I sighed and kept back the receiver in its cradle.


The End









Comments for The Paintbrush - Part 2

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May 05, 2011
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Thanks Safiah
by: Geetashree Chatterjee

Thanks for the suggestion, Safiah

May 03, 2011
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Keep writing!
by: Safia.A.R.

Hi Geeta Shree.

I too feel,if you could make this story more positive it would be nice:-))
Keep Writing!:-))

Apr 01, 2011
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MATHUR SAHAB!
by: Geetashree Chatterjee

Thanks Mathur Sahab for taking out time and reading this short story. Since the day you have told me about your choice of writing, I am trying hard to pen one. Soon I'd be coming up with something different. I know I have to come out of this atmosphere of gloom and desertion myself to create something which emanates happiness and optimism. Believe me I am trying hard, very hard at it. Regards

Mar 31, 2011
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Admirable
by: Jitendra Mathur

Geeta Ji,

Namaskar.

I have read the story in full and while conveying my sincere thanks to you for intimating me of its posting, let me admire it wholeheartedly. You are a gifted writer with the imagination being your basis talent coupled with the superfine English being the icing on the cake.

However, for most of your creations, I had a somewhat common experience after reading. They left an air of emptiness and gloom in my heart. Perhaps it is because of the genre your writings belong to or because I am an over-sensitive person.

Compliments for the good work.

Jitendra

Mar 30, 2011
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A NOTE OF THANKS
by: Geetashree Chatterjee

Thanks a lot Indi for taking such a lot of pain to read my story. I'd very much appreciate your views and stand corrected in so far as language and expressions are concerned. I'd also appreciate if you stop by now and then read some of my posts uploaded here. Thanks once again. Best Regards

Mar 30, 2011
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Myriad Possibilities
by: Indi

Geeta,
Having now reached the end of this piece I am left with a number directions I can travel when composing this reply. I will indulge myself and ask your forbearance for the length of reply that may ensue.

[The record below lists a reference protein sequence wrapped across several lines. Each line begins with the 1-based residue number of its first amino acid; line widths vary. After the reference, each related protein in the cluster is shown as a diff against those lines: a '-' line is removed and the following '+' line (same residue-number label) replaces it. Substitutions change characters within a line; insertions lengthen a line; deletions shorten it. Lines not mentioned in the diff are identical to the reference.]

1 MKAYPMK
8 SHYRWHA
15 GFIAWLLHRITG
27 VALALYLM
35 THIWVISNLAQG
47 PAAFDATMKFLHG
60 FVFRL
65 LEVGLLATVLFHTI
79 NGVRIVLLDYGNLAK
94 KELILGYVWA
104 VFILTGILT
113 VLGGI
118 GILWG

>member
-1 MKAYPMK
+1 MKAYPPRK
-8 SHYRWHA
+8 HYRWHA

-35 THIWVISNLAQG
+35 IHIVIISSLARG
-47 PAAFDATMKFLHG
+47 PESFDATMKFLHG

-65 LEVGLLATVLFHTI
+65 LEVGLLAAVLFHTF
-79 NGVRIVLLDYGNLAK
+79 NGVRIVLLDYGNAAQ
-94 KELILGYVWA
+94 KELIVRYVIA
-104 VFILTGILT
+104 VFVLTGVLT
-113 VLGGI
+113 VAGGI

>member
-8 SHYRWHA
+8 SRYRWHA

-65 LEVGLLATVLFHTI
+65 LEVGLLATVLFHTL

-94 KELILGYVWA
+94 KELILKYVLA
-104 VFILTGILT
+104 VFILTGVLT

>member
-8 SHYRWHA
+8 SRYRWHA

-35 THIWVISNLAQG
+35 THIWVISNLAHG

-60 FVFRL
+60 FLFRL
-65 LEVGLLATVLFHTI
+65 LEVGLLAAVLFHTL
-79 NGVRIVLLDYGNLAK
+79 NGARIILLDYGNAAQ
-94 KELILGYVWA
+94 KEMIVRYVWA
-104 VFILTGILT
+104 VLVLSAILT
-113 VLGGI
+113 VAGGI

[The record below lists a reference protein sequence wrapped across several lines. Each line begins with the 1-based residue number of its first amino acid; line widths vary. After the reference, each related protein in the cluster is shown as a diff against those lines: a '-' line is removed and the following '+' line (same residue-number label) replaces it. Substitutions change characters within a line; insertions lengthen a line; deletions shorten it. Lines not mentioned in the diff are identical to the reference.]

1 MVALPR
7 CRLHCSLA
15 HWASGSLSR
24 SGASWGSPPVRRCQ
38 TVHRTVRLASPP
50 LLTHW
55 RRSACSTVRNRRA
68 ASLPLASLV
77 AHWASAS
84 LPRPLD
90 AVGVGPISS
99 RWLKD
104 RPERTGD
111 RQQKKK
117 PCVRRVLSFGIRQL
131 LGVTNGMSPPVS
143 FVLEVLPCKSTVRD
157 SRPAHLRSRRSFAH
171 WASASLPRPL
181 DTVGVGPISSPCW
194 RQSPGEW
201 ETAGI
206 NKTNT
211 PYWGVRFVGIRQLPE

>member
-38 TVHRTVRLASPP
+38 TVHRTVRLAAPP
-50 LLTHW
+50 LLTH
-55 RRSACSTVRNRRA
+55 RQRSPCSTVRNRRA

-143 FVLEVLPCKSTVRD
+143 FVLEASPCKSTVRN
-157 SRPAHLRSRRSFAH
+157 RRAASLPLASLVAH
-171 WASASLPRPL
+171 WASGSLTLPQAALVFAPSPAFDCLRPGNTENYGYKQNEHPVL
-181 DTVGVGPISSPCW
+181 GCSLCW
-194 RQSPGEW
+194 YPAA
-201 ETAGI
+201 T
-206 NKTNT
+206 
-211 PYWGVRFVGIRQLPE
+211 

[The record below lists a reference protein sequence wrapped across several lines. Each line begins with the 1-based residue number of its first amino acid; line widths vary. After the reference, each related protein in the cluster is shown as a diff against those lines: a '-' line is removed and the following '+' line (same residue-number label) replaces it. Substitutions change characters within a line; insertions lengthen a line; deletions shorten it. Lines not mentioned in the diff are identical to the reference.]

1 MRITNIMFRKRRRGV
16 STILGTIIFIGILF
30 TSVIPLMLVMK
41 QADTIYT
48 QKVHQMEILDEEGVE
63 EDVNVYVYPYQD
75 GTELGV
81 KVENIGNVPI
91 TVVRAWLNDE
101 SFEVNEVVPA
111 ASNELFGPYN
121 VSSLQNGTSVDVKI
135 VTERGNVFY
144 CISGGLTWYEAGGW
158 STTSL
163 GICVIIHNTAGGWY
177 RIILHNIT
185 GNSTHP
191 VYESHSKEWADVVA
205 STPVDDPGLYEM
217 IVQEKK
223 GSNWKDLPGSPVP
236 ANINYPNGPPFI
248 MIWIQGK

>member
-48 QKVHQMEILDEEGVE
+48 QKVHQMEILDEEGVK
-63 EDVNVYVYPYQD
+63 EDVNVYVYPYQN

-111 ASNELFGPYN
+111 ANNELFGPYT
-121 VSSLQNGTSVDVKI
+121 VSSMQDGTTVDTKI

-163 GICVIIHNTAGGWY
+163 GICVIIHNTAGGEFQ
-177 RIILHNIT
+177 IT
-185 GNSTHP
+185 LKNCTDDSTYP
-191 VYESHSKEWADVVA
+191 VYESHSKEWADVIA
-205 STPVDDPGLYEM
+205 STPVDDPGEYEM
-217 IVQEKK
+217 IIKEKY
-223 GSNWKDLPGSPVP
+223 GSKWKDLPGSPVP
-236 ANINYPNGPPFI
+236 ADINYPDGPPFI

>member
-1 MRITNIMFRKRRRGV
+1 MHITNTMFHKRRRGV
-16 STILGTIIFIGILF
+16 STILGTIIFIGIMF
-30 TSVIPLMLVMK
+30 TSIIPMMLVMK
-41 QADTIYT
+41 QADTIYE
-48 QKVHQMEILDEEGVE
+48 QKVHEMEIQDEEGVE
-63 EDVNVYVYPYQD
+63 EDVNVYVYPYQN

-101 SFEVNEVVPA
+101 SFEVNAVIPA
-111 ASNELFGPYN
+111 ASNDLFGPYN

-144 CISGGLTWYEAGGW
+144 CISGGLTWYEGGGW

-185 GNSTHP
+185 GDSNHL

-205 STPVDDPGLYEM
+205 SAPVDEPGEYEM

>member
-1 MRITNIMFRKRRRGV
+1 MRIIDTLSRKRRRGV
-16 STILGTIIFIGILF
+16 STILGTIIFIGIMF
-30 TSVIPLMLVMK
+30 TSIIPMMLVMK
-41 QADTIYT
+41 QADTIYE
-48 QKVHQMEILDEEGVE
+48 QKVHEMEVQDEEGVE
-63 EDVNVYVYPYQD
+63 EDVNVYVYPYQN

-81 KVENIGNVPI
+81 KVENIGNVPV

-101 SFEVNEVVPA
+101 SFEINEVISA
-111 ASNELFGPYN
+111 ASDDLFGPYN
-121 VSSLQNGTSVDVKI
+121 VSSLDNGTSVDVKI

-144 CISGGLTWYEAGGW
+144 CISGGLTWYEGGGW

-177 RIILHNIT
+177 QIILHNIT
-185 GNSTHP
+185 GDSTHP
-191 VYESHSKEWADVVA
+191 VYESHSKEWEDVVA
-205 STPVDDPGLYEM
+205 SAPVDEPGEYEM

First I will admit I read the other comment left prior to mine but only after the story itself. Because you are so fluent and gifted as writer I was keenly aware that I never even really considered the impact of that as an ability that adds dimension to the awe that is slowly igniting. I can ONLY speak my native language, and when writing have a mere modicum grasp of of English compositional knowledge.
There are a couple of places where if you are interested I can help to share what an American would use for certain terms but the post itself is well composed. I wasn't reading with an eye to critique because the story led me along in such manner that they would have need to stand out in bold print or incredibly poor syntax to divert my attention.
When it regards content I was enjoying the creative nature and hadn't expected the didactic ending. There is a well derived message that isn't difficult to spot, you have made your point quite clear. (IMO) I won't influence another's interpretation by sharing mine here but know I fully believe your intentions were well accomplished.
If I return this way again I will be sure to stop in to see what may have been posted in my absence. Good writing here ... Indi


Mar 30, 2011
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A NOTE OF THANKS
by: Geetashree Chatterjee

Thank you Vimla for reading this story. I am glad that I could convey my fantasy to my readers. But I also wanted to convey a hidden message too in the garb of the magic spell. I am sure with your keen and sharp intellect you have already deciphered that. Thanks once again.

Mar 30, 2011
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strange fantasy
by: vimala ramu

My God, Geeta you are really blessed with not only fantasy but also the language to put it across to others.